Whether your mom made cider by simmering cinnamon bark in apple juice during the holidays or you’ve succumbed to temptation in the airport after smelling those amazing aromas coming from a cinnamon roll shop…
You know the power of cinnamon… in your food, in the air, and now… in your nutrition regime.
Besides a delicious addition in baked goods, curries, and apple ciders, did you know cinnamon has astonishing medicinal properties?
Now, “astonishing” may seem like a strong word choice, but in this case, it’s accurate…especially when it comes to the potent cinnamon bark extract, which is thought to help with everything from heart health to lowering blood sugar levels.
Does Cinnamon Bark Grow On Trees?
Cinnamon is obtained from the inner bark of trees from the genus Cinnamomum, which is part of the laurel family, Lauraceae. The bark contains numerous special compounds, which are responsible for its powerful health promoting properties. You can enjoy cinnamon’s health benefits in various forms: oil, powder, and extract.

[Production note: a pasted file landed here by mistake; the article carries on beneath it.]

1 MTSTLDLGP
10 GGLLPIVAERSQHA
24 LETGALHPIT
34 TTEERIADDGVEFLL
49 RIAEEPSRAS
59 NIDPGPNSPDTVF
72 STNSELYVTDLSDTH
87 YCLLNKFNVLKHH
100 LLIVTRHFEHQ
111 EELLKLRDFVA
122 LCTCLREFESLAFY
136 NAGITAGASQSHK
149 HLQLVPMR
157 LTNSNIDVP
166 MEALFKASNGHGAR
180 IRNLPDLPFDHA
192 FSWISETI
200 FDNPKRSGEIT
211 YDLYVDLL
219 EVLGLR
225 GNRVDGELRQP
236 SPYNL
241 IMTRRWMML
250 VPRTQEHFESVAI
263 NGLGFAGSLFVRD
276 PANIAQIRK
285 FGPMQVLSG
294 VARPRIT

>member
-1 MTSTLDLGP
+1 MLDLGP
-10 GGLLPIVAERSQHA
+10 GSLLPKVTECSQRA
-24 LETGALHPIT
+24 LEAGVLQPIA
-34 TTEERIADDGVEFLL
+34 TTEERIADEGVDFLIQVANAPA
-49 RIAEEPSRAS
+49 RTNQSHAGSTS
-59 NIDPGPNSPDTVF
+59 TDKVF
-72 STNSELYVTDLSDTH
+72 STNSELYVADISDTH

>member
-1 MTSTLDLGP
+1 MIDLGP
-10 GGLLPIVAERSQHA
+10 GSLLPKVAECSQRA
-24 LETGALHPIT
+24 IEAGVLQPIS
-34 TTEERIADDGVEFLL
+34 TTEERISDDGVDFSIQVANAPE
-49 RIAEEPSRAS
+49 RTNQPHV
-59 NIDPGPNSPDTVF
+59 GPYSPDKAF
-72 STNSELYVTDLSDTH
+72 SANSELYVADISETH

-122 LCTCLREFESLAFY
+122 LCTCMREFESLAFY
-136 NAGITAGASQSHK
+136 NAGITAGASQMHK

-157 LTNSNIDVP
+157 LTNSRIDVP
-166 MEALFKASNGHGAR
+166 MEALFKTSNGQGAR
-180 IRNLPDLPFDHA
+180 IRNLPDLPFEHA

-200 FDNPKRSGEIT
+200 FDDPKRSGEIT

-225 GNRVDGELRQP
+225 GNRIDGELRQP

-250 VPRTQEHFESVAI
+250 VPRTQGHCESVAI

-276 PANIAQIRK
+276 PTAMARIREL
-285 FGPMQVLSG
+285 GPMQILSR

There are two kinds of cinnamon widely available on the market today: “true cinnamon,” also called Ceylon cinnamon, and stronger version called cassia cinnamon. While true cinnamon comes from the bark of the Cinnamomum verum tree – also known as Cinnamomum zeylanicum – cassia comes from the Cinnamomum cassia tree, also called Cinnamomum aromaticum.
Spice, Spice Baby – The Benefits of Cinnamon Bark
Antioxidants are chemical compounds that may delay or prevent cell damage. These are present mainly in fruits and vegetables. However, you can also take antioxidant supplements.1 Cinnamon acts as an antioxidant because it has large amounts of highly-potent polyphenols.2 Polyphenols are abundant in natural plant food sources, and are especially concentrated in cinnamon.3
A study has shown that cinnamon has is one of the most potent sources of antioxidants, along with several other spices and spice extracts, including garlic and oregano.4
Research has shown that different flavonoids isolated from cinnamon have the ability to scavenge free radicals and inhibit oxidation.5
2. Anti-Inflammatory Properties
Inflammation is the body’s biological response to harmful stimuli like irritants, pathogens, and damaged cells.The five signs of inflammation are redness, heat, swelling, pain, and loss of function.6